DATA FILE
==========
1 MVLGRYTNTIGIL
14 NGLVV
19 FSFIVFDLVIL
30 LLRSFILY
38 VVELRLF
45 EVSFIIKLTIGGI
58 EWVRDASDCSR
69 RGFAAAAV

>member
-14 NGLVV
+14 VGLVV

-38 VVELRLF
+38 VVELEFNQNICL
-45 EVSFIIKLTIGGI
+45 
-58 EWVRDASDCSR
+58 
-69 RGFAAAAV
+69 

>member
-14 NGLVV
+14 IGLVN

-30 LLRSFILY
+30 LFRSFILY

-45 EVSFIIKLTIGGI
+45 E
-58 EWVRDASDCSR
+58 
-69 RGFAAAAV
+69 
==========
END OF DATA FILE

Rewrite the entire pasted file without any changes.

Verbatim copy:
1 MVLGRYTNTIGIL
14 NGLVV
19 FSFIVFDLVIL
30 LLRSFILY
38 VVELRLF
45 EVSFIIKLTIGGI
58 EWVRDASDCSR
69 RGFAAAAV

>member
-14 NGLVV
+14 VGLVV

-38 VVELRLF
+38 VVELEFNQNICL
-45 EVSFIIKLTIGGI
+45 
-58 EWVRDASDCSR
+58 
-69 RGFAAAAV
+69 

>member
-14 NGLVV
+14 IGLVN

-30 LLRSFILY
+30 LFRSFILY

-45 EVSFIIKLTIGGI
+45 E
-58 EWVRDASDCSR
+58 
-69 RGFAAAAV
+69 